In a Time of Tragedy, Commercial Exploitation Rears its Ugly Head

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In a Time of Tragedy, Commercial Exploitation Rears its Ugly Head

Just hours after the NASA space shuttle Columbia exploded and all seven crew members were reported lost, the national news indicated the likely path of debris from the doomed shuttle and asked citizens to report debris that was found and not to move or touch it. Shortly after the crash, items reported to be from the Columbia began to appear in great numbers on eBay’s auction site.

By late Saturday evening, a search for “Columbia shuttle” items on eBay was reported to indicate 1,011 items for sale, with more than 900 reportedly having been listed after the fatal accident occurred. One item for sale was said described as “Columbia Space Shuttle Debris with a minimum bid of $10,000 US. To eBay’s credit, this listing was pulled and the item was listed as an “invalid item.” As to Columbia items listed on eBay prior to the crash that were still available on Saturday, bids for these “collectibles” went through the roof. A sheet of Columbia shuttle stickers sold for $168, a Columbia beer mug sold for $185, and a $5 commemorative coin sold for $1,951, just to name a few examples.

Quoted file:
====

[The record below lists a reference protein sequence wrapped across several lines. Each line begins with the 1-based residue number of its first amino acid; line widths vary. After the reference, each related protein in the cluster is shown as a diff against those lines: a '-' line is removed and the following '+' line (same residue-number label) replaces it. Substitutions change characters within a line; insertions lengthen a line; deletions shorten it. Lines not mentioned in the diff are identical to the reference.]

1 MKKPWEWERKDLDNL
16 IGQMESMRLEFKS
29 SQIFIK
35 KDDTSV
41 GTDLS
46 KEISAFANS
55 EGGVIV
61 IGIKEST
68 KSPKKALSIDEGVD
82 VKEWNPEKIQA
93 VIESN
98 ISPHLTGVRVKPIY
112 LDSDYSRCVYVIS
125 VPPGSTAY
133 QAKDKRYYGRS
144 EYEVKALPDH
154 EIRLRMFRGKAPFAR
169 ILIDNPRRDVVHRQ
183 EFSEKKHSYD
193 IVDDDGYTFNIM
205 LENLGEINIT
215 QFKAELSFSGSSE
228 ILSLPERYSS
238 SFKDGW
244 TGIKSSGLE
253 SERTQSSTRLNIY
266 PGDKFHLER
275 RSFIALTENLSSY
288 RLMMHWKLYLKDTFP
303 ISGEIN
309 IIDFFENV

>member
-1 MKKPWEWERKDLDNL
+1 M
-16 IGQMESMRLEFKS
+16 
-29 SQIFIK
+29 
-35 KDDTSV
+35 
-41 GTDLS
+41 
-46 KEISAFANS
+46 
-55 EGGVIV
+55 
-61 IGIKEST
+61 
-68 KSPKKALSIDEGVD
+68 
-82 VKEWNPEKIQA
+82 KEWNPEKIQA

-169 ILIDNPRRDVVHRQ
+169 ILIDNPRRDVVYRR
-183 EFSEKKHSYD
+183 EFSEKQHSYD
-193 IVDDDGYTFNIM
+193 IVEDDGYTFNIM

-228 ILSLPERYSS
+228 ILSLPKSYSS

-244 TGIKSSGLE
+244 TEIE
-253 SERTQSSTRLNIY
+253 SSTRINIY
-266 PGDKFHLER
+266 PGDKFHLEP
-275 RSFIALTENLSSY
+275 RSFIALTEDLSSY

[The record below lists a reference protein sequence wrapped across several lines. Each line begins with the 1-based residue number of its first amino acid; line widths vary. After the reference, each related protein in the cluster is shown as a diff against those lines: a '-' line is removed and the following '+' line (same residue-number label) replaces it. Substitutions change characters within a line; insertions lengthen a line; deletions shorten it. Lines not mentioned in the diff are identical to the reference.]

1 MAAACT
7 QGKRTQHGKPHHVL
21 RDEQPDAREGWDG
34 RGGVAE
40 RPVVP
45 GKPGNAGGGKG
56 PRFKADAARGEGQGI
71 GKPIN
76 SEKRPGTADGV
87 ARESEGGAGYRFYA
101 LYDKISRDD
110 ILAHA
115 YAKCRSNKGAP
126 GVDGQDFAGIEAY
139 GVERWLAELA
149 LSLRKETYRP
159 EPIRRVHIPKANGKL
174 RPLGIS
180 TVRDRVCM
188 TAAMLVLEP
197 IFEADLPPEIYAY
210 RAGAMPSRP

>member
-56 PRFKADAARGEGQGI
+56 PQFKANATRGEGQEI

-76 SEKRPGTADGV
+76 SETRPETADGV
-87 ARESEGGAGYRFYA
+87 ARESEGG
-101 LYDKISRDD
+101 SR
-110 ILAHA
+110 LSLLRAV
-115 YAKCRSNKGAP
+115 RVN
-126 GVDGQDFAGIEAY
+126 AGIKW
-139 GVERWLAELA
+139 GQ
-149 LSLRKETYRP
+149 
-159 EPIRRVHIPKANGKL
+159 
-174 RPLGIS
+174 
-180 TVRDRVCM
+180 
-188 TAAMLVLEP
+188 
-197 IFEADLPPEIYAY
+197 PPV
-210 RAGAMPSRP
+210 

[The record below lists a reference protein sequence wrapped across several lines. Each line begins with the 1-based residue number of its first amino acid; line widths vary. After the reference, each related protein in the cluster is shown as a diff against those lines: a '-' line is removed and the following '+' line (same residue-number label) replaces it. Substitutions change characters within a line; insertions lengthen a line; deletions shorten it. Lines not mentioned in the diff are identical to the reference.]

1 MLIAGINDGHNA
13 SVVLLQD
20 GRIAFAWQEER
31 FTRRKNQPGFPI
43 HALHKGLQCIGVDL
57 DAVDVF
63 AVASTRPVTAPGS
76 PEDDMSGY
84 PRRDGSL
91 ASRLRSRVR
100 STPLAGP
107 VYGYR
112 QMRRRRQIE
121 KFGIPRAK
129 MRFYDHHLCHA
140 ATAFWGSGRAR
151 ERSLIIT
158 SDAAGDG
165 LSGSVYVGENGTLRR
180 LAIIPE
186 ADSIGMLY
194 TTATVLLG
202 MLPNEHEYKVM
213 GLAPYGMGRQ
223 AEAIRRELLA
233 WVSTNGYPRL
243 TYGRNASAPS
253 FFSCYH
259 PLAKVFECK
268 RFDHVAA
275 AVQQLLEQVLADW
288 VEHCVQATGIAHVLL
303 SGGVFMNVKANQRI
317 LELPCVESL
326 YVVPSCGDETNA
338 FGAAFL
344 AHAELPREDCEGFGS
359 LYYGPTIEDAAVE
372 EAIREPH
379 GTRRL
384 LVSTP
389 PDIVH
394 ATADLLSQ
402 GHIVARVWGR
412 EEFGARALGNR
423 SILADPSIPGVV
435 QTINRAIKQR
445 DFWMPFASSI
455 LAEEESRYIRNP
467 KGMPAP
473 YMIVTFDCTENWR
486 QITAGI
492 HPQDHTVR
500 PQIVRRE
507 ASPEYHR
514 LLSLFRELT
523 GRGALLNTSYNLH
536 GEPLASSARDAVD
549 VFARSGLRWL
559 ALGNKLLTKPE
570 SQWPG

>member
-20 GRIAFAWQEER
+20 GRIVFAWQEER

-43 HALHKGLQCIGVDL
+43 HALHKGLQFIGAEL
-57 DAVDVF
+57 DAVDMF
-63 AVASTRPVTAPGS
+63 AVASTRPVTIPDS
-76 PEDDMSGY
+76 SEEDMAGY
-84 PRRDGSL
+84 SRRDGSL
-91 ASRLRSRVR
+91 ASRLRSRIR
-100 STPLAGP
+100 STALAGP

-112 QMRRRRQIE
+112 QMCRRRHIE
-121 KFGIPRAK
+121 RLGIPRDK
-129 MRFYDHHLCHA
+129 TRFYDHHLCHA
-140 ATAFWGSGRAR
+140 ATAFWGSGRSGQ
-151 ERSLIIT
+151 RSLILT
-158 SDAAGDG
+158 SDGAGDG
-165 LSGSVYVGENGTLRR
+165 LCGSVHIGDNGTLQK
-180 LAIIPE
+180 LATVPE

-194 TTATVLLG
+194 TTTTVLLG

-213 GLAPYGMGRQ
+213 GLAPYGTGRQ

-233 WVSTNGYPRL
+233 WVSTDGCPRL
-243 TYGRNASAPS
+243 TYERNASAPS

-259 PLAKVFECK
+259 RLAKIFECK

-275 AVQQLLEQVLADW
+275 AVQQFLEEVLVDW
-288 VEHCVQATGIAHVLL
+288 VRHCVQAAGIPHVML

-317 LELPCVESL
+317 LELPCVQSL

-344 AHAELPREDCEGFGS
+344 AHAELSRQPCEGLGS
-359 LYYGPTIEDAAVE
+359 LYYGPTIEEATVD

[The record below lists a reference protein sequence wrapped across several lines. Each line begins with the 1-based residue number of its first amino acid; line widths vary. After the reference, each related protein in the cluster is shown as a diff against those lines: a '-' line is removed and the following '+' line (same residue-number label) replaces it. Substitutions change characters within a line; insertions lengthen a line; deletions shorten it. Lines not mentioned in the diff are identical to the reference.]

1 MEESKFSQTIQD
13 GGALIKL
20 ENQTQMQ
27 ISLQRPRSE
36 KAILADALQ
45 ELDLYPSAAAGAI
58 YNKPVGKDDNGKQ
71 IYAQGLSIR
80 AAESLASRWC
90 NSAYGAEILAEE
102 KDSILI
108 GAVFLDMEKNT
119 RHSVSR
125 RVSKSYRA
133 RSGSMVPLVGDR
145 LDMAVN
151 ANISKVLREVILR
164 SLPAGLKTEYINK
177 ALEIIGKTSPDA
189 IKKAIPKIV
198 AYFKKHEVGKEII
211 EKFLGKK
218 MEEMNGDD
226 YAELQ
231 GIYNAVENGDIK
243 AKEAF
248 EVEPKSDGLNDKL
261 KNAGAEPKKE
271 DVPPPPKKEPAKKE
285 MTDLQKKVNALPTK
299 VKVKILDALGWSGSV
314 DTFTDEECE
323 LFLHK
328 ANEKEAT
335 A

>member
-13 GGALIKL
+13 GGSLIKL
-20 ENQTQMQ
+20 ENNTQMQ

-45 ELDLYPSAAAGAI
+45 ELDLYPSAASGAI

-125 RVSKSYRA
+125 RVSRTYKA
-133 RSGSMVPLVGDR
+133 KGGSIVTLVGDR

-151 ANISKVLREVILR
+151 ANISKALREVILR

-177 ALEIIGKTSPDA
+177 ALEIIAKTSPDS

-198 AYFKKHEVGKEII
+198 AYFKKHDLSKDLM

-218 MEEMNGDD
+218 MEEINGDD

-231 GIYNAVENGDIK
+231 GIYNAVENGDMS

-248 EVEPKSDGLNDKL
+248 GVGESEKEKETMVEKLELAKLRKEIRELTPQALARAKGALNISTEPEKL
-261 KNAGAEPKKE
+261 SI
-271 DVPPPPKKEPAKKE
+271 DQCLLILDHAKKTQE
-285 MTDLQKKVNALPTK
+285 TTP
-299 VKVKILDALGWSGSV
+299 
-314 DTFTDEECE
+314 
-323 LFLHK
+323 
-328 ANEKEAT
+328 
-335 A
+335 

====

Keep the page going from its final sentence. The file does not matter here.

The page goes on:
While it is understandable that these items are obviously more valuable now that the Columbia is gone, the lack of respect displayed by such eager sellers and buyers of Columbia memorabilia as ‘merchandise’ is a sad tribute to human greed and exploitation of such a tragic event.